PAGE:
A Brilliant Indie Game
Moving Out is quite simply a wonderful game. It’s one of those Indies that builds on the foundations that have already been built by other games to deliver something that’s fun, challenging and accessible to all age groups. In a way, Moving Out is the spiritual successor to both Donut County and Overcooked, combining the humour and simplicity of the former with the visuals and gameplay of the latter.
The scaled difficulty, which can be tweaked depending on who’s playing and what sort of challenge you want, is an ingenious inclusion and certainly one of the highlights of this title. Alongside that is a wonderfully imaginative narrative and 30 well-designed levels which combine to make Moving Out one of the best games of the year and a must-play for single players and party couch co-op enthusiasts alike.
The premise is very simple and stays true to the title of the game. You work as a Furniture Arrangement & Relocation Technician (or F.A.R.T for short), and help move people around the town of Packmore. Each level is broken up into different rooms and areas with physic-based items you need to move from the inside of the house to the delivery truck outside.
Items are broken up into three distinct categories – fragile, single person and two-player. The fragile items need to be moved carefully to the delivery truck while single person items can be thrown, manipulated and generally mishandled as long as they make it to where they need to go.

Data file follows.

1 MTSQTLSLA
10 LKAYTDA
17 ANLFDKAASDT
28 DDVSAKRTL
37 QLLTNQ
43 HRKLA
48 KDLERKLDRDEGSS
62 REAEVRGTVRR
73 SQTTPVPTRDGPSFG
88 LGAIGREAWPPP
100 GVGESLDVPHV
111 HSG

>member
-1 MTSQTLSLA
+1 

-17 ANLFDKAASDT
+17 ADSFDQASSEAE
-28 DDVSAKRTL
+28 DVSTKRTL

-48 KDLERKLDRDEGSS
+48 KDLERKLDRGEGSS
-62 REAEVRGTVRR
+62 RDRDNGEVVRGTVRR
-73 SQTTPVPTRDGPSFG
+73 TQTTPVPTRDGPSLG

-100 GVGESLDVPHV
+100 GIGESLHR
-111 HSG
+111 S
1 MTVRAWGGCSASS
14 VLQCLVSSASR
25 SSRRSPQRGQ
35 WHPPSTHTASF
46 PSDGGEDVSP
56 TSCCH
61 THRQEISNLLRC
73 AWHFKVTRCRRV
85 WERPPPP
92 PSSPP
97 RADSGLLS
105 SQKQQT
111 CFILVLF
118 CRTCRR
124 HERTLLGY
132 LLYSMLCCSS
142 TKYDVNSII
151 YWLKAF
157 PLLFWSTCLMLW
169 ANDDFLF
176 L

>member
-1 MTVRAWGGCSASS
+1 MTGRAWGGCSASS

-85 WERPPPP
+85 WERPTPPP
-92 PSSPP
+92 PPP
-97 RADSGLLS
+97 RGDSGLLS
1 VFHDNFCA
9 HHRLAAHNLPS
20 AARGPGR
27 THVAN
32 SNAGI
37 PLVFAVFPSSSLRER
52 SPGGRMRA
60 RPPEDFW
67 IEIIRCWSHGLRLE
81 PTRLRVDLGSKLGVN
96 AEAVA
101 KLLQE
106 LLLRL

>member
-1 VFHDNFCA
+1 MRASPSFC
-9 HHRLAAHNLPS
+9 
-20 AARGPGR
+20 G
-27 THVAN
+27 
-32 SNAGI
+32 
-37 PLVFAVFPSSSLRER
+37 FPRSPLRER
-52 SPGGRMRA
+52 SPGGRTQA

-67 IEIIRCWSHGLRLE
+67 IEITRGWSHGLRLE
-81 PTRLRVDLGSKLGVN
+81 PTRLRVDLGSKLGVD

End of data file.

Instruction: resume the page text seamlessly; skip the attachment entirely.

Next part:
The final type of item requires two players and involves moving anything heavy including corner sofas, jukeboxes, washing machines and large sofas. The game does an excellent job mixing these up between the 30 levels available and what begins as a simple effort soon becomes a much more complicated and intricately designed labyrinth of traps, puzzles and dangerous obstacles to navigate.
Controlling the on-screen character is simple enough, with you holding down the action button to grab an item, another button to jump, one more to highlight the items you need to move and a fourth button used to throw said items. The placement of the jump button on the key-pad is particularly problematic though (and it’s one that’s tricky for both the Switch and PS4), requiring you to jiggle the thumb sticks for both players at the same time as holding the two buttons for holding and throwing the item.
For single player items this is relatively straight forward but it does make larger items very cumbersome to throw toward your destination, combining this button pressing with a second player doing the exact same thing at the same time. While this isn’t a deal breaker, one level later on makes throwing a necessity and if you haven’t nailed the mechanics by then you’ll almost certainly run into problems.
The campaign levels begin simply enough though with a tutorial that get you accustomed with how to play before opening up with simple houses to clear and progressing through to more challenging levels. Along the way you’re greeted with a simple narrative involving your chosen characters building up a reputation around town before being coerced into working for a Mysterious Stranger.